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Manna from a Man of Sorrows - a Meditation from Charles Lewis

“My God, my God, why have you forsaken me?”

In Matthew 27, we are told that these are the last words that Jesus Christ uttered before he cried out with a loud voice and yielded up his spirit. Jesus’ last words before dying, according to Matthew’s gospel, were words of biblical lament.

Matthew begins his gospel by calling Jesus the Son of David. It is fitting then, that as Jesus was uttering “My God, my God, why have you forsaken me?” on the cross, he was joining in with David who used those same exact words to begin Psalm 22.

My God, my God, why have you forsaken me?
    Why are you so far from saving me, from the words of my groaning?
O my God, I cry by day, but you do not answer,
    and by night, but I find no rest.” – Psalm 22:1-2

Laments make up forty percent of the Psalms (more than any other type). David, the man who scripture calls “a man after God’s own heart” was a man very familiar with lament. Biblical lament, in many ways, is the pathway to God’s heart.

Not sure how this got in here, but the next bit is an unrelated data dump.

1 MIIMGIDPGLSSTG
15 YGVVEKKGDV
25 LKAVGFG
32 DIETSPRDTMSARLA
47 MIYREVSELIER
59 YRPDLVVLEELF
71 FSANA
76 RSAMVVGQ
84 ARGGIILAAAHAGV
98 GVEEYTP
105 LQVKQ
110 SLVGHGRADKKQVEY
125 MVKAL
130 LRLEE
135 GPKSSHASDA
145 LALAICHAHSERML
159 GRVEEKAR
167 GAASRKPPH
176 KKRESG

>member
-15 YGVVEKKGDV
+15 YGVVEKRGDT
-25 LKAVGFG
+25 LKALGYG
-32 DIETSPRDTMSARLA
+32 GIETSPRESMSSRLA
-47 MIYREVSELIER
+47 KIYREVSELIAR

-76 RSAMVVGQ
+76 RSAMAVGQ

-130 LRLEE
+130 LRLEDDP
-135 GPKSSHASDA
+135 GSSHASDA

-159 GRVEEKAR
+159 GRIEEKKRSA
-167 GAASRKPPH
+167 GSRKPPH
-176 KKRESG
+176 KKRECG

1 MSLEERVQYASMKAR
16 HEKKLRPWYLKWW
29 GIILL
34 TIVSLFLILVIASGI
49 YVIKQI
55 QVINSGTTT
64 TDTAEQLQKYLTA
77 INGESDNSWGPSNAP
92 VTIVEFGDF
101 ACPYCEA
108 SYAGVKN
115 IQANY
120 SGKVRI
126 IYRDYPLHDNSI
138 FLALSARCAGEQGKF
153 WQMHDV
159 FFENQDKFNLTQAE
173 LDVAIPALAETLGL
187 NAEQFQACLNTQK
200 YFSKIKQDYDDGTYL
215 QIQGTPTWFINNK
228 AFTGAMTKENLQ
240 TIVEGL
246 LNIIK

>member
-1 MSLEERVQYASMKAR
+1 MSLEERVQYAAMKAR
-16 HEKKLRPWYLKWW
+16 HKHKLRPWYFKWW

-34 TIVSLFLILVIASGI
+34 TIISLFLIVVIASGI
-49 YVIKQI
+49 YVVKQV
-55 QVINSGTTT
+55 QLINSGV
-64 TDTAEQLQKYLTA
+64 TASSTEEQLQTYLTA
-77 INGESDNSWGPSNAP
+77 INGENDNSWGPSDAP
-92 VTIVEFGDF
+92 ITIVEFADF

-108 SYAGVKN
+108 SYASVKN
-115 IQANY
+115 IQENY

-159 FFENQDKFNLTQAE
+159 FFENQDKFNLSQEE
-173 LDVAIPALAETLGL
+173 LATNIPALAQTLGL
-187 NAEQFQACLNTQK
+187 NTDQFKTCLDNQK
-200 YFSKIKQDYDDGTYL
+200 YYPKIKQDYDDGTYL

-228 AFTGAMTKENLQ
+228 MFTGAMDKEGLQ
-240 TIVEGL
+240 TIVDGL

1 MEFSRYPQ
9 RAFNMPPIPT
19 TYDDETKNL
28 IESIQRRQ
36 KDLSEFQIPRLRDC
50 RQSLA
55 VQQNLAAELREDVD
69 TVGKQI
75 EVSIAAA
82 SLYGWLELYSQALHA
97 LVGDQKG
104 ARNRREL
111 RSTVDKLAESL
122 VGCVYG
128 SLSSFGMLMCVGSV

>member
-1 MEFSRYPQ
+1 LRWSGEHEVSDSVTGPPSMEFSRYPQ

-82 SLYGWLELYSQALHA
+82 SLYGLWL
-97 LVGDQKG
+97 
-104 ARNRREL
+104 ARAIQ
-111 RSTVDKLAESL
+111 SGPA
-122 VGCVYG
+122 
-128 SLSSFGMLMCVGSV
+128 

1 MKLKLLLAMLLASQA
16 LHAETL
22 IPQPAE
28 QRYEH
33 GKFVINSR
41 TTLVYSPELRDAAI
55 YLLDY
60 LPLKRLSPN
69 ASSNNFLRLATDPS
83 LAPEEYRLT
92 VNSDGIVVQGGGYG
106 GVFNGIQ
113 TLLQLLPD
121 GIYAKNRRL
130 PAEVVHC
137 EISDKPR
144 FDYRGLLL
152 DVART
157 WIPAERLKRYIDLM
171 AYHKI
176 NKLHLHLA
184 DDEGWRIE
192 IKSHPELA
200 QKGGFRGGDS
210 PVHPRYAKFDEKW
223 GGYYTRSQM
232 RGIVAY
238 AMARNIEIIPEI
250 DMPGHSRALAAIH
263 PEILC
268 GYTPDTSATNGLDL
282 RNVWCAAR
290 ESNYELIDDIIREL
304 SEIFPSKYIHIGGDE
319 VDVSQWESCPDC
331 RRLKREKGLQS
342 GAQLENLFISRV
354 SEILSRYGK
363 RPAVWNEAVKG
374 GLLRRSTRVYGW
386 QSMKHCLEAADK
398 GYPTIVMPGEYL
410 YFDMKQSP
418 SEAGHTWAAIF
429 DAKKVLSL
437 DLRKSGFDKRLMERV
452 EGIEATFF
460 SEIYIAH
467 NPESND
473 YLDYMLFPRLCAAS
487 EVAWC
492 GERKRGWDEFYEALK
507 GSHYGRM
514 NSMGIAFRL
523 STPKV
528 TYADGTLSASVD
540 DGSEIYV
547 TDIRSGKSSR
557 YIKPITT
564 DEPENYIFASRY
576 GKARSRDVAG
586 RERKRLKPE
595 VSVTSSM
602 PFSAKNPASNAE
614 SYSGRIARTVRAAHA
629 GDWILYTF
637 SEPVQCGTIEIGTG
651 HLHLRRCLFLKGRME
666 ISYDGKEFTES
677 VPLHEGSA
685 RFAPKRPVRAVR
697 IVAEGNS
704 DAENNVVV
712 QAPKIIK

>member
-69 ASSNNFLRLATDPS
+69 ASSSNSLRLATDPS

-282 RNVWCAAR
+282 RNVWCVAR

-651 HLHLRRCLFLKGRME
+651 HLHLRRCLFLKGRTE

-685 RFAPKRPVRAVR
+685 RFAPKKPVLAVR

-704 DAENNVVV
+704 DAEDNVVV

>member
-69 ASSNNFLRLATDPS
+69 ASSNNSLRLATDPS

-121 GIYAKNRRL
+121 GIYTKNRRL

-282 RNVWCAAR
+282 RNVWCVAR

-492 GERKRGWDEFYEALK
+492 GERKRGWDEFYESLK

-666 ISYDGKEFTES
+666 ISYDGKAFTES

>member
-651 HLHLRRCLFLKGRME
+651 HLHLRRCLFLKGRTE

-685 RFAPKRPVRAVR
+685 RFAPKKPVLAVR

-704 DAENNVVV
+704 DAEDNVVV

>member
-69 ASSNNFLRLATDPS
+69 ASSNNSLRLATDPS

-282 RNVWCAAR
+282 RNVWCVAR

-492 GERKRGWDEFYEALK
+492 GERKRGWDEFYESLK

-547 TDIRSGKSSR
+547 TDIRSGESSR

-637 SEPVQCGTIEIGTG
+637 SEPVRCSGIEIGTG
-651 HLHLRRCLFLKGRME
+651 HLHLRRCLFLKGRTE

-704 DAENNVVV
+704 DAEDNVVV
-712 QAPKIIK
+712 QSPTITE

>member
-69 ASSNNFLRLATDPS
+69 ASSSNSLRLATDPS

And amidst COVID19, there is a lot to lament.

Christian counselor Adam Young said this about lament on episode16 of his podcast ‘The Place We Find Ourselves’:

Lament is pouring out your feelings to God before editing your words, before making them consistent with some sort of theology. It takes more faith and trust to take our sorrow to God than it does to push down what we are actually feeling. And the surprising result of lament is a renewed sense of freedom and even joy… Lament lies at the core of what it means to engage well with God.